Professional football in the modern world is omnipresent. No matter what obstacle it faces, the game has a way of overcoming the impediment to continue steamrolling along.
A tsunami strikes your country? Don’t sweat it, you’ll just go ahead and win a World Cup. Your homeland has been at war for the better part of two decades? We’ll just go ahead and call you the “Asian Cinderellas.” Your nation has been embroiled in a five-year civil war? Wow, it pretty much ended because of your famous player.
Whether saddled with despair, destruction or disaster, soccer just seems incapable of being stopped. The sport is so culturally ingrained into the fabric of (most) modern societies, pulling the plug on the game during dire circumstances could have monumentally negative effects. Much like the Romans using gladiatorial games to distract the masses from plague and famine, today’s world leaders know the importance of the game’s ability to sooth the populace during times of trauma.
But when Europe was in the depths of the second Great War, this rule didn’t always hold true.
All across the continent, just as was the case during the first World War, league football finally found reason to grind to a halt. England suspended their first division from 1939 to 1946, Italy during the 1944/1945 season, and France from 1939 through 1945. Between bombed club grounds, the imprisonment of players in concentration camps, and the popular idea of general survival, the professional game didn’t really have the resources necessary to carry on throughout the war.
Curiously though, soccer didn’t take a break everywhere during World War II.
Nazi Germany, the primary antagonist of the era, was one of the few nations that attempted to keep their football leagues running during the war. Already well-known for their reliance on propaganda to influence public opinion, it’s not surprising that the methods of the ancient Roman’s did not go unnoticed by Hitler’s Nazi Party.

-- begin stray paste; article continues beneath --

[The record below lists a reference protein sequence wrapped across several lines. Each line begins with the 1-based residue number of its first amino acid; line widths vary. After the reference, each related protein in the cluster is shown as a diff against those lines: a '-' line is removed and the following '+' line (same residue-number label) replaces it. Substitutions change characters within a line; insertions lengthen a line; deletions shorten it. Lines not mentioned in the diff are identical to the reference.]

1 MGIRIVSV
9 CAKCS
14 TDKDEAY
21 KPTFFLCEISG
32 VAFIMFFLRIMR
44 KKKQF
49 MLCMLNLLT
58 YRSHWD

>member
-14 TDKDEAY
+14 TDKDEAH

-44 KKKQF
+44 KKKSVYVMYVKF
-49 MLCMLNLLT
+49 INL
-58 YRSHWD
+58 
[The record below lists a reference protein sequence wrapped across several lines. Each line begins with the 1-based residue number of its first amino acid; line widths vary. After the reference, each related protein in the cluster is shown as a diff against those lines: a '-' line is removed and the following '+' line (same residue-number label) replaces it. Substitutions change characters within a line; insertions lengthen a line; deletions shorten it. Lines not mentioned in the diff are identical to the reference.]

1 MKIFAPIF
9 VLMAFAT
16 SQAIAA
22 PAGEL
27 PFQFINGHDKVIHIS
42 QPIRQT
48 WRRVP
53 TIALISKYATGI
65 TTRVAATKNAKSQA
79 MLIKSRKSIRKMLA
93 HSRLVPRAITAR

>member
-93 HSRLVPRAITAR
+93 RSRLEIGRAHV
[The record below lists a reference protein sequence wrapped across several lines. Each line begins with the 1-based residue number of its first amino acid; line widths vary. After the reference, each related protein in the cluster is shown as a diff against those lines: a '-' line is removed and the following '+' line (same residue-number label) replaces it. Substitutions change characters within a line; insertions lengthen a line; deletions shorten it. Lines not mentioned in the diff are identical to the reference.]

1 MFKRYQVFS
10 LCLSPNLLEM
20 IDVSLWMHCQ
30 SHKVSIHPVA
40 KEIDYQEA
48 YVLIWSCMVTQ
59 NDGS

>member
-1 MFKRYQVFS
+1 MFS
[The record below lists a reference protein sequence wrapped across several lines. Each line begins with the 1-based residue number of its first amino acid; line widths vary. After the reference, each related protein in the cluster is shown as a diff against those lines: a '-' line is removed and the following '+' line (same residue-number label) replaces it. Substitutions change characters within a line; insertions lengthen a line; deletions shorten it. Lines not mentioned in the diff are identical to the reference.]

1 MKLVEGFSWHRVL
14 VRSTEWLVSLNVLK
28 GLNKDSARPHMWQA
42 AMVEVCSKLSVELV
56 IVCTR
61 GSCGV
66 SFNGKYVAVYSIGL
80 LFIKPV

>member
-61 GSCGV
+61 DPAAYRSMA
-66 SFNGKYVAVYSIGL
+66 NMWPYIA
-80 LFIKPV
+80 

So just as was the case with every other aspect of German society at the time, the Nazis went about changing football to suit their interests. No portion of soccer — the club game, the international game, tactics or players– was left untouched.
The Club Game
Upon the Nazi takeover, clubs –along with numerous unions and other organizations– with left-leaning memberships were either dissolved or forced to merge with those that supported the Third Reich ideology. A wave of new Nazi-supporting and military clubs also flooded the regional competitions, often drawing away memberships from clubs that were around prior to the regime.
The club game also saw a drastic reorganization on a national scale, as the regional leagues which predated the interwar years were scrapped in favor of new, Third-Reich-approved regional leagues called Gauliga in 1933. While that development in itself isn’t all that interesting, it does become interesting when you consider that Germany was continuously expanding its borders during this time. This necessitated the expansion of the Gauligen system to
provide distraction to accommodate new territories and peoples. Without this, we would have never seen an Austrian side crowned the “champion of Germany,” such was the case in 1941 when Rapid Wein won the national Gauligen Tournament.
While one of the staples of the Hitler regime’s ideology was racial purity, the expansion of their regional league system along with their expanding empire meant that inferior races could end up being drafted into the competition. Considering the importance of physical superiority to their Aryan racist agenda, how could the Germans allow non-German’s to participate in their displays of athletic dominance?However, I find this direction that club football took under the Nazis to be one of the most fascinating aspects of the Nazi influence on the sport.
Well, they didn’t. Predictably, the Nazis could best be described as “selective” when they considered their Gauligen expansions. While Western European conquests (Austria, Alsace, Lorraine, and Luxembourg) were given their own or incorporated into existing regional leagues, clubs from Eastern countries (Poland and Czechoslovakia) were barred from joining Gauligen and had to play in their own competitions, unless the club was of the German ethnic population in the area.
The other interesting side of the Nazi Gauligen system was their choice to continue on with regional competitions in the first place. While Germany stayed with the traditional system, the rest of Western Europe blazed into today’s 21st century-style national leagues: England’s First Division, Spain’s La Liga, Italy’s Serie A, Holland’s Erediverse, etc. Germany, in a time when consolidating resources to help the greater cause was popular, missed the boat on truly being able to capitalize off of the domestic popularity of football. Additionally, it would have allowed the regime to handpick individual clubs for inclusion instead of having to incorporate entire groups of leagues.
But as we all know, the Nazi’s didn’t always make the smartest of decisions.
The International Game
Just as mentioned above, a big tenet of the Third Reich government’s propaganda was the physical superiority of the German people. After all, you can’t possibly go around claiming that your country’s people are the “master race” if those same people aren’t the biggest bad-asses in all athletic pursuits.